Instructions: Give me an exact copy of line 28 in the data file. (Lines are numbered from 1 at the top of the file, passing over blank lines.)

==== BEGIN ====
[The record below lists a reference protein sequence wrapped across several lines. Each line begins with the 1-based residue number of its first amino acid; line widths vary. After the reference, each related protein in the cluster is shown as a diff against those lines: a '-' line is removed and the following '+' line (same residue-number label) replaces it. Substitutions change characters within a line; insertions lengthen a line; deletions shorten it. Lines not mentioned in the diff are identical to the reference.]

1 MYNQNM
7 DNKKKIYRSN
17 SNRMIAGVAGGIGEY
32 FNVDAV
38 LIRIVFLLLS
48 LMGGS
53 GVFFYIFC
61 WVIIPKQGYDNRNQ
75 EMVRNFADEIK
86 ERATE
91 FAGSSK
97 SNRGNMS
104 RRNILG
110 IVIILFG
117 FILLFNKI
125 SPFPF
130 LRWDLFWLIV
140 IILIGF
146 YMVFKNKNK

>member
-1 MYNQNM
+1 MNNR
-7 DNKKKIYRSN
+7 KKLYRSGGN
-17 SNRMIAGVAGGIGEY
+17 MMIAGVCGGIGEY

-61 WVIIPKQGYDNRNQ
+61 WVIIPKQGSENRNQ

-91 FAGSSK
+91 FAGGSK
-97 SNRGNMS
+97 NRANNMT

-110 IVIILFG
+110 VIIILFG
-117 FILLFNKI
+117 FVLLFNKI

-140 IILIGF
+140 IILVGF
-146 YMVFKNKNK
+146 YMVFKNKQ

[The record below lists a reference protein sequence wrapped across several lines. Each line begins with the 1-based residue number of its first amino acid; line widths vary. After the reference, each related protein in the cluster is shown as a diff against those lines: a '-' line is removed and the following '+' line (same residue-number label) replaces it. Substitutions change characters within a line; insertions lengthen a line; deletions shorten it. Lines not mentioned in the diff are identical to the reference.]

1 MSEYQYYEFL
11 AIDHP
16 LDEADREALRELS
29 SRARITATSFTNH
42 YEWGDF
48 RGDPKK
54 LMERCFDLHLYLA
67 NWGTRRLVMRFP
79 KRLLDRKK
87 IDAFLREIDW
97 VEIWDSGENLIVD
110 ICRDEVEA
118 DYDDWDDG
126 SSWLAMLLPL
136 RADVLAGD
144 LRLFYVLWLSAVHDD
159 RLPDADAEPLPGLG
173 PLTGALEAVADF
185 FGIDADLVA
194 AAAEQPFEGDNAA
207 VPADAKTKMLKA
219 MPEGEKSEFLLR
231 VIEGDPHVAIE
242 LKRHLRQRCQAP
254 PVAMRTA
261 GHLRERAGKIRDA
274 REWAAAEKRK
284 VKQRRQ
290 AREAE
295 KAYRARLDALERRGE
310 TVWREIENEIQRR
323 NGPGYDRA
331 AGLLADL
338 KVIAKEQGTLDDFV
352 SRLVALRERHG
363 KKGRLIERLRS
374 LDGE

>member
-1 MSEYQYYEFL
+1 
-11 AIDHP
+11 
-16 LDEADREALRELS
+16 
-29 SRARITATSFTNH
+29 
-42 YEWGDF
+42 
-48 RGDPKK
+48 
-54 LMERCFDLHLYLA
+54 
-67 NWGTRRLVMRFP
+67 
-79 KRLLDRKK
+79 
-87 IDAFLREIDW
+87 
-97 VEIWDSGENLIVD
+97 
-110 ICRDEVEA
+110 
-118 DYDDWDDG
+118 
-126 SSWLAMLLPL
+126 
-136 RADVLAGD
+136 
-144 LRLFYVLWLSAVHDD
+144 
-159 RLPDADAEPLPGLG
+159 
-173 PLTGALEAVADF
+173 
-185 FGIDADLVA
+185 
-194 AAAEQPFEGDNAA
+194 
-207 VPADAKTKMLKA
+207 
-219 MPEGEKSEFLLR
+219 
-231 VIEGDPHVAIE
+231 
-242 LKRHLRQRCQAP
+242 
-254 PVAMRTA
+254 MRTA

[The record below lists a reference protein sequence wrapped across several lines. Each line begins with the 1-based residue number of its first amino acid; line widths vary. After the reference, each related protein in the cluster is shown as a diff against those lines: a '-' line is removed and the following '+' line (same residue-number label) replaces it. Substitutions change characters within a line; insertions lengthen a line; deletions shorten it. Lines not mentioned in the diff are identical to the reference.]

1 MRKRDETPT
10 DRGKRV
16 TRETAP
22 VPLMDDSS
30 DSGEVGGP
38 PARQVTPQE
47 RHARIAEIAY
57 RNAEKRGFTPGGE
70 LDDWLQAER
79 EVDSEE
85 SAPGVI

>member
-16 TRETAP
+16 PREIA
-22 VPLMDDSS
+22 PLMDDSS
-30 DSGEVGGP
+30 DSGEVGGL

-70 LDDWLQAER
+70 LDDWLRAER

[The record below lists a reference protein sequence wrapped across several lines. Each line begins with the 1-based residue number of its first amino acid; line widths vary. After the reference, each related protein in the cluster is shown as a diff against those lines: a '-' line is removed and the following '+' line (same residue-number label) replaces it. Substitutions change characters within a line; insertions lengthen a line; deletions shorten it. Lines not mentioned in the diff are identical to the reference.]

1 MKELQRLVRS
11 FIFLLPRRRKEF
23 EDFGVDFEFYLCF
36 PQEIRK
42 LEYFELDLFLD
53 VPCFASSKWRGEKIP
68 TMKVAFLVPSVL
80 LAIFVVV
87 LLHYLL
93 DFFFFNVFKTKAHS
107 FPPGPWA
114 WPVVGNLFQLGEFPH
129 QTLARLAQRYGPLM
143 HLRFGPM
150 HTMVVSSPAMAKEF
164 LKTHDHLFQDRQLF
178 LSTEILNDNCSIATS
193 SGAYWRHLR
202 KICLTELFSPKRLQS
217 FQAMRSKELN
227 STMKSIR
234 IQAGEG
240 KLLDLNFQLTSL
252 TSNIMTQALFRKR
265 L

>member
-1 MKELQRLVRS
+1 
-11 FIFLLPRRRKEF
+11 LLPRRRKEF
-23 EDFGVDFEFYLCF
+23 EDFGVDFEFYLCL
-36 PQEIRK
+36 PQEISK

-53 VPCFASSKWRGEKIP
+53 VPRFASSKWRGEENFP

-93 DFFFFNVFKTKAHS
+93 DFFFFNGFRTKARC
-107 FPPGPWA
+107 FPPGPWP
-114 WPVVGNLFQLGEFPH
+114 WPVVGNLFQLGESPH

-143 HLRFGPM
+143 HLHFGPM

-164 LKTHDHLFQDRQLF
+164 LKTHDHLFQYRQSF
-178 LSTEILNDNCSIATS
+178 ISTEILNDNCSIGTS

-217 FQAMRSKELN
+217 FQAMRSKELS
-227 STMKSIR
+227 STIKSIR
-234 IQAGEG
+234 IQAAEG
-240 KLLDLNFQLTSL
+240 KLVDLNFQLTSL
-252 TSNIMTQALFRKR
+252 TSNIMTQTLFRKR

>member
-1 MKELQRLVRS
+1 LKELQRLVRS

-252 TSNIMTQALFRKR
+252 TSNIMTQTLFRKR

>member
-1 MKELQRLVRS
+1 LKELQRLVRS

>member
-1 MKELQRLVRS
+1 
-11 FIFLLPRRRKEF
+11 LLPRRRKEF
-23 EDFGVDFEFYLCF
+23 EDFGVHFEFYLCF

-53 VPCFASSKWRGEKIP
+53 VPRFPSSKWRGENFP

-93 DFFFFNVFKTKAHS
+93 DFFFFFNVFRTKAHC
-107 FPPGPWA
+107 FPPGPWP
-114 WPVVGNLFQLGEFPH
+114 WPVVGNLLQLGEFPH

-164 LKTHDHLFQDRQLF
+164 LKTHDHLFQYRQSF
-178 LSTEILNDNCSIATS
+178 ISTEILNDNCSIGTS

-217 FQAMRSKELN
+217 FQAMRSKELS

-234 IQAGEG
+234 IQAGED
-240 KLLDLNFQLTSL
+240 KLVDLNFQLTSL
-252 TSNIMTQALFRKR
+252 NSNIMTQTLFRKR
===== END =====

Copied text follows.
-61 WVIIPKQGYDNRNQ